Alerts

35 weeks 2 days ago

During the Tubbs Fire, approximately 80% of our 234 managed acres were scorched, killing thousands of trees and shrubs, destroying irrigation and infrastructure, creating erosion issues, and introducing many new challenges.  To manage safety in a timely manner, the OSMA Board instituted an emergency special assessment of $960 for Year 2020.  The special assessment may be paid in one lump sum or spread over 12 months in $80 increments. Due to increasing costs and declining volunteer assistance, the OSMA has increased monthly dues by $5 to $72 per month.

  
For OSMA to continue to perform the work it has historically performed using volunteer assistance, professionals will have to step in to replace where the hundreds to thousands of hours of “free” help was supplanted by experienced, able-bodied volunteers.  Future dues increases can be mitigated if the OSMA can garner more hands-on volunteer help to manage and perform the operating functions of the OSMA.

 

This "Scorecard" may help provide information on why this money is needed.  Scorecard

 

FAQs:

 

Why $960?

The $960.00 assessment will generate $567,360, which should provide the OSMA with enough money for post-fire cleanup in the remaining 100-foot fuel breaks behind residential lots that have yet to be treated - a high priority. Those remaining fuel breaks requiring fire cleanup are in inaccessible areas and the cost to treat them will be more expensive than what has been completed to date. The assessment rounds to $80 per month. 

 

 

How will that money be used?

The OSMA Board, working with its consulting foresters, have identified 40 acres as a priority for fire cleanup with these funds. If there is money remaining, it will be used to treat the forest beyond the 100’ fuel breaks, which could aggregate another approximate 50 acres. At the Annual Meeting, the Board provided a handout called a “Scorecard” (link above) that highlighted some of the accomplishments, objectives and challenges. The Board has been able to clean up 73.7 acres from available funds, but estimates it has another other 90 acres to treat. 

The OSMA hopes to spend the $567,000 assessment within a year, but that could extend longer if acceptable pricing cannot be obtained from vendors. 

 

Why assess now and not two years ago?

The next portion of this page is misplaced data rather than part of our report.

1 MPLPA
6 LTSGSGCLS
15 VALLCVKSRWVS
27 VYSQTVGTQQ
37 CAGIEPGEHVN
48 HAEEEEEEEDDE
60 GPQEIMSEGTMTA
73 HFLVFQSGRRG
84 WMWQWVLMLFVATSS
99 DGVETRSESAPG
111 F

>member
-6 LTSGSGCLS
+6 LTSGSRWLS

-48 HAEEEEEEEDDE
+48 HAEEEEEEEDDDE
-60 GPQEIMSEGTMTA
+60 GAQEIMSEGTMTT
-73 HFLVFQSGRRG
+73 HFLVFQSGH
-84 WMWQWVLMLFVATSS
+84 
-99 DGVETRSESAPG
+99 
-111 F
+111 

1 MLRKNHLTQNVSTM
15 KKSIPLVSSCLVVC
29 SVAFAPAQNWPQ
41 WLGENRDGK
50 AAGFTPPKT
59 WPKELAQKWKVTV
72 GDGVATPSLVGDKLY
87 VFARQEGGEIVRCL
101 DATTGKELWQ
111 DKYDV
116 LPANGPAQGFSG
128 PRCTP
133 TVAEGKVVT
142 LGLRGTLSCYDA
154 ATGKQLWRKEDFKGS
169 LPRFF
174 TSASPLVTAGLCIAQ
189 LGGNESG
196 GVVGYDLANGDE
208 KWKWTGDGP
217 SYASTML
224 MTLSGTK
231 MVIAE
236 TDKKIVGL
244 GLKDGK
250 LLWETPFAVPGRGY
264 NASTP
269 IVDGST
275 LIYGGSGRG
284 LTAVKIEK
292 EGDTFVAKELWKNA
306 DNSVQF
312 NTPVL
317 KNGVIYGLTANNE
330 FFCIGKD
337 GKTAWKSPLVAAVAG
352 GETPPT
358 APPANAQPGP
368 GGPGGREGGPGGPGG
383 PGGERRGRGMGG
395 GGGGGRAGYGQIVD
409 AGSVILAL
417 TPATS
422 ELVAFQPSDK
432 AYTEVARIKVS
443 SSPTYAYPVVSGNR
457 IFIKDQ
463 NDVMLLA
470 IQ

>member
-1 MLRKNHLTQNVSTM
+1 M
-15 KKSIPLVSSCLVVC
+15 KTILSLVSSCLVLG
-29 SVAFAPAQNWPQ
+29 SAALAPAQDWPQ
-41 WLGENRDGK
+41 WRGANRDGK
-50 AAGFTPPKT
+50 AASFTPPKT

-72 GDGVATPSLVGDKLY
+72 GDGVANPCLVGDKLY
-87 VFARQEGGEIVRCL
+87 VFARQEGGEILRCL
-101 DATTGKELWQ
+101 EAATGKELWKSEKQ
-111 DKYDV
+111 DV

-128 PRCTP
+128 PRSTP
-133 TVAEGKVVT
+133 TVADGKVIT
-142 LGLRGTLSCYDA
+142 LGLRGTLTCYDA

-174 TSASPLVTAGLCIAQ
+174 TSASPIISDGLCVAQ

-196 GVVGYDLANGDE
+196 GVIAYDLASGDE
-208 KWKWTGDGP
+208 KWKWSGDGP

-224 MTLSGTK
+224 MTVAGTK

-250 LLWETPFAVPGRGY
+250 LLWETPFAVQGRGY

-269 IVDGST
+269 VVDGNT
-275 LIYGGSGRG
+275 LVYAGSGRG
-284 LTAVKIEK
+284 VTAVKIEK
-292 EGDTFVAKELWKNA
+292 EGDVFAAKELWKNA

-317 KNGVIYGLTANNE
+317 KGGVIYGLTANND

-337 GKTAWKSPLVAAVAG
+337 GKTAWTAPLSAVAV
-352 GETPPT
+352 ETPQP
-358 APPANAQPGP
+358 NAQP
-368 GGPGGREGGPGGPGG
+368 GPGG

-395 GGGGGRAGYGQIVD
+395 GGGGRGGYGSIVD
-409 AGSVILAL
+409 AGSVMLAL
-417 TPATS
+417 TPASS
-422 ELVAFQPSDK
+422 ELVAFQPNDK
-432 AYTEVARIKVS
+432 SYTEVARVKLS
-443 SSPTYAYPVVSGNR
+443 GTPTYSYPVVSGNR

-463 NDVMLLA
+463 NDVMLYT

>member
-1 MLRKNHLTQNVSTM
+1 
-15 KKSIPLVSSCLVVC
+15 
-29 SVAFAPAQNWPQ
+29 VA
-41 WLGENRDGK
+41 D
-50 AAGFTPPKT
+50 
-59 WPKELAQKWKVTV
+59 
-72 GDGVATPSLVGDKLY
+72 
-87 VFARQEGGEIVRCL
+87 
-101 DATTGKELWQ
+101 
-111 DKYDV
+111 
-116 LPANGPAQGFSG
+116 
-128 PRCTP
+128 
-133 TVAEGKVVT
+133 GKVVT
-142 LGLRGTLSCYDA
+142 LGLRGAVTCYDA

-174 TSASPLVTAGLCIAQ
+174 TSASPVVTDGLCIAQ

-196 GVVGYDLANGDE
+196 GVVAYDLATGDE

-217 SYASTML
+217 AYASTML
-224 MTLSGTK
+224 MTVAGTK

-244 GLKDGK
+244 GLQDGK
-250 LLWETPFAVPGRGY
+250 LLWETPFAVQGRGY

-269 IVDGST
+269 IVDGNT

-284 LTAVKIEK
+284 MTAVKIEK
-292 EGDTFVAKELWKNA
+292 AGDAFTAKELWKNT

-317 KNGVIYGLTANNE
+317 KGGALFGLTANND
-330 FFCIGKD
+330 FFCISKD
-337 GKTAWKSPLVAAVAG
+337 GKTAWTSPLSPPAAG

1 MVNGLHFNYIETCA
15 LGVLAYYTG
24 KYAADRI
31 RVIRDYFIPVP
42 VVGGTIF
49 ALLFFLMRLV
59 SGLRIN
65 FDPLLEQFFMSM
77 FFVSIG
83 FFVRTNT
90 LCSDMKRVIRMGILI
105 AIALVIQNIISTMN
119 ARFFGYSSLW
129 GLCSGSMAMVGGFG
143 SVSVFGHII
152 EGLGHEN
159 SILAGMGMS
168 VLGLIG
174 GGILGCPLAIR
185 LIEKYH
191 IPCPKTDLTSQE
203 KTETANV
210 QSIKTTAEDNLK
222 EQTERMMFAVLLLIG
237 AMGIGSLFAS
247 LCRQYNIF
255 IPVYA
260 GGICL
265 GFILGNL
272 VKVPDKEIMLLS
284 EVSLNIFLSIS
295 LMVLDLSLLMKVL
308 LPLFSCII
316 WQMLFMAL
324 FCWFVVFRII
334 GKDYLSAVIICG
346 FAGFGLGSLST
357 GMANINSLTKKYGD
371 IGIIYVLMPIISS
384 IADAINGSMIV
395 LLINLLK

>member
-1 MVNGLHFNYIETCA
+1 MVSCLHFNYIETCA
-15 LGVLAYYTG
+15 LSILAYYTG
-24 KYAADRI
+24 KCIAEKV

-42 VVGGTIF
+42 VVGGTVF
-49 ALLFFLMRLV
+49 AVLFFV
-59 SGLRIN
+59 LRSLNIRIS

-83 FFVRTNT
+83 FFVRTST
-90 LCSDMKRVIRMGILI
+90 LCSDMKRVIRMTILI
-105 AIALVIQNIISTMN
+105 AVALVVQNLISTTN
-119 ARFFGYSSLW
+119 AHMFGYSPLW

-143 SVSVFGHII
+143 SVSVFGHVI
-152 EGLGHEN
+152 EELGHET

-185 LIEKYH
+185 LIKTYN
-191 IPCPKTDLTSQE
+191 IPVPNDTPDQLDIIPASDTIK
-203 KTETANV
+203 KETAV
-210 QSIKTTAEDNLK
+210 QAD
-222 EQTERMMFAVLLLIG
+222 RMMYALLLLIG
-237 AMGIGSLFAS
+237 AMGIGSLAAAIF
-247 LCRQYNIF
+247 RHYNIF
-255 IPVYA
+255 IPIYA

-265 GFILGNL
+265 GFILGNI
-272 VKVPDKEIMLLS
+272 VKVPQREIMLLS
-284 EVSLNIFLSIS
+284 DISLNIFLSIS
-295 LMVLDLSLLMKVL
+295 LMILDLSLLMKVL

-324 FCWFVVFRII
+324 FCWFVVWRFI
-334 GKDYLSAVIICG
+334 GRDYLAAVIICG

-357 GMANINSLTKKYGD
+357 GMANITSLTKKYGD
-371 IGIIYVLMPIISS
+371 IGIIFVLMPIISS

The OSMA Board was faced with many unknowns: numbers and degree of long-term damage to the trees, vendor availability, and the cost to perform the desired fire cleanup. The Board decided to focus initial cleanup on critical safety/hazard issues and fuel breaks that were accessible to mechanical equipment to determine how much work could be accomplished with available funds before it enacted a special assessment. 

The damage to the forested wildlands is an evolving problem with regards to fire safety. Obtaining qualified tree or vegetation management companies to perform work in the rugged terrain of FGII in a safe and affordable manner is an ongoing challenge. Vendors are booked several months out and can be expensive if they have to quote difficult projects.

Incidentally, there is coverage available for special assessments under many insurance policies (it’s called loss assessment coverage). Property owners may want to check with their insurance agent to determine if they have that coverage. 

 

 

The monthly dues also increased.  Why?

The dues had not increased since 2016. Operating expenses continue to increase on an annual basis. The Board, per the Civil Code, has the ability to increase dues up to 20% without homeowner approval.  The Budget shows that about $3.00 of the dues will cover the contribution to the Reserve Fund in 2020.  

OSMA volunteers have been managing and working alongside vendors for years and performing many tasks to reduce vendor work and invoicing.  Most of the volunteer help has been associated with tasks that would otherwise have to be paid to professional vendors.  These volunteer contributions vary in saved costs anywhere from $55 to $300 per hour, whether it be field work or the administrative work that must be provided as part of OSMA’s operations (including OSMA’s Annual Report required by the City and its legal documents). 

Unfortunately, volunteer help was greatly diminished by the fire, and some volunteers who had helped OSMA for many years decided to reduce their time spent for personal reasons.